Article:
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Once a padawan, now a freaking Jedi. I run really far, I write a bunch, and have super powers that allow me to grow amazing facial hair.

Monday, November 18, 2013

Rock 'n Roll San Antonio: Giving is the Best Way of Getting

Some of the best and most memorable experiences with running have not come from my own races or personal achievements, but rather in helping others reach their goals. I don't consider myself exceptionally altruistic, but there is just something about helping others that is special.

The San Antonio Rock 'n Roll Marathon took place yesterday, and though I didn't get to run, my role meant much more to me than if I had simply been a participant. I joined several of my coworkers from the Physical Health and Wellness team to coach 20 of our wounded warriors to the finish line, most for their very first marathon.

Apparently I Didn't
Get the Memo...

To be honest, I wasn't even sure if I wanted to go at first. This was the finale of the Run to Somewhere program that I had talked big about helping all year, but was only able to attend about half of the build up races for, and not a single training run. On top of that I had just spent the last 3 weeks out of town, not terribly excited at the onset to spend my first day home at "work".

But alas... I woke up at 4am and headed to the hotel where all of our runners and the staff had stayed the night before. I didn't know what Danny and Chris had in mind for my role, but I showed up willing to do anything that might be needed.

Team WWP!
We had runners competing in both the half and full marathon events, so it was going to be a challenge helping all of them. We started off together, staff and participants, for the first two miles. I stopped there and cut course to mile 9 with Danny and Allison to wait for our guys and gals to get there.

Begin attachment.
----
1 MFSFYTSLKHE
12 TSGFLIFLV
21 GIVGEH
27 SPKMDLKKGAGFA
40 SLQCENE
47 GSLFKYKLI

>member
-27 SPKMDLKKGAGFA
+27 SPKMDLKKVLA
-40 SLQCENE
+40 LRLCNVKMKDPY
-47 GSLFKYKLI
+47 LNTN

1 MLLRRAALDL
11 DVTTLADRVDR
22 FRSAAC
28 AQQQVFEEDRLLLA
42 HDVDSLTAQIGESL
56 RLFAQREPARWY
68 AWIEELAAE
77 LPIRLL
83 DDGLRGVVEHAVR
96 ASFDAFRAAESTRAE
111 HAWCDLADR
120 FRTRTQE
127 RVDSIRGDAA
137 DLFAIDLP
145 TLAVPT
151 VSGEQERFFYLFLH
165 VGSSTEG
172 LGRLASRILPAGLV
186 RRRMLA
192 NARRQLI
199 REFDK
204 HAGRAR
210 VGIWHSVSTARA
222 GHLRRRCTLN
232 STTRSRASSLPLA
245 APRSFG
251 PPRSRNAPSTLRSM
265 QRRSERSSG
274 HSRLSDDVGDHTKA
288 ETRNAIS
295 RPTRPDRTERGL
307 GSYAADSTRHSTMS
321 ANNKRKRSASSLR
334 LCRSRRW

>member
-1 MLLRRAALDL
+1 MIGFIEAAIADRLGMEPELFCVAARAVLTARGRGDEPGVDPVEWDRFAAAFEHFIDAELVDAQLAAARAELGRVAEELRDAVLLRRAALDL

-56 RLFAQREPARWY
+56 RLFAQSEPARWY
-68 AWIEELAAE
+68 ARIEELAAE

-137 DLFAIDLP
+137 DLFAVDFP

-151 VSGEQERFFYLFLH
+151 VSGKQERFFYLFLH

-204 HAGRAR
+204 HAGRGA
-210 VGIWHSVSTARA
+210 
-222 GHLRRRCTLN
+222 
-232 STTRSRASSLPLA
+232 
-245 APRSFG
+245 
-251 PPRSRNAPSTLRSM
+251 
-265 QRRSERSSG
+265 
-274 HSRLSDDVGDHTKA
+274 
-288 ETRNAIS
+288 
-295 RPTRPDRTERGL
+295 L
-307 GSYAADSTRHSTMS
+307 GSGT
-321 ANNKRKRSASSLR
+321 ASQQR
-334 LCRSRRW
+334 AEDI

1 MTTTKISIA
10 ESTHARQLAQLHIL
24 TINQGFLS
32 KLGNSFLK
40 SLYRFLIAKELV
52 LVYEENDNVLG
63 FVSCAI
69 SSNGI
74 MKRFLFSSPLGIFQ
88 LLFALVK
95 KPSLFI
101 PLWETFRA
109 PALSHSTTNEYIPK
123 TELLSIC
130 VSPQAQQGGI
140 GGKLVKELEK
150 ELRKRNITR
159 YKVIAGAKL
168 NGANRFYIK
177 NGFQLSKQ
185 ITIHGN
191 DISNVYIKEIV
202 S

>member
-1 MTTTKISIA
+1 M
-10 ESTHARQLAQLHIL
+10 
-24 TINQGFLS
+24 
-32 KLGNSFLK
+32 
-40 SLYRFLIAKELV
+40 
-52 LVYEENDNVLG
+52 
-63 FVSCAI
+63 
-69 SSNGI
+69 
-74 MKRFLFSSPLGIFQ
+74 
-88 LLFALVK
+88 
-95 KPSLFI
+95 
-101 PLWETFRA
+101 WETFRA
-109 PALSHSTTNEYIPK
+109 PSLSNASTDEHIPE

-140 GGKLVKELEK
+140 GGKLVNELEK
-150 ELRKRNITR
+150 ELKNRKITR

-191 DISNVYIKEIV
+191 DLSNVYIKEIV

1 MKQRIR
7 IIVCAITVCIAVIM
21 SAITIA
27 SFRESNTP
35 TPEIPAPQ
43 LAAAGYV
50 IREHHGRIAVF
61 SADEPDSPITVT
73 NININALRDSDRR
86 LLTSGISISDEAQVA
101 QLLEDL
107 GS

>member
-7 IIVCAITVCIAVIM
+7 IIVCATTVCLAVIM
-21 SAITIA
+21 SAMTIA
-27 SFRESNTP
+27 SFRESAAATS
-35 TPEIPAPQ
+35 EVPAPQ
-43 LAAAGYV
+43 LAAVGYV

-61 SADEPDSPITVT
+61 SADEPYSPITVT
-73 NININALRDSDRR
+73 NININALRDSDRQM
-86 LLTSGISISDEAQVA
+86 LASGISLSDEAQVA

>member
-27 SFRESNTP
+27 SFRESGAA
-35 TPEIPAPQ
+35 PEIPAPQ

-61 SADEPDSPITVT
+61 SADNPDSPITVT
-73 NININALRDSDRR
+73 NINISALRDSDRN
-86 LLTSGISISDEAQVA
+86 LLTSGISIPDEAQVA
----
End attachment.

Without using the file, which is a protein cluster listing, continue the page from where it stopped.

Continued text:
And so that's how it went... we would run two mile stretches at a time, motivating them, making sure they were doing well, and had everything they needed. Keep in mind, some of these people were running with significant combat injuries, probably at times not believing they would ever get to pursue such a feat as a 26.2 mile marathon.

The highlight came when we tracked our last half marathon runner coming to the split. Four staff members ran behind her for the last 2 miles of her race holding the Wounded Warrior Project banner behind her as she completed the final stretch. The crowd erupted as we approached the finish line and there was no mistake that it was all for her.

After the half marathoners all reached their goal, staff headed to the end of the full course to catch the rest on their way in. From there we took turns running with each of our warriors for the last mile of the race.



Sunday, November 10, 2013

Team RWB Trail Running Camp 2013

This weekend I had the privilege and honor to spend some time up at Camp Eagle in Rocksprings, TX to attend Team RWB's annual trail running camp.

For those of you who don't know, I have been running for Team RWB for about a year now as a veteran athlete. It's a great organization that's purpose is to create communities of veterans and supportive civilians through interaction in physical and social activities.

They Brought Me On Board Because
Of The Beard...

To read my story of how I became involved with Team RWB, go here.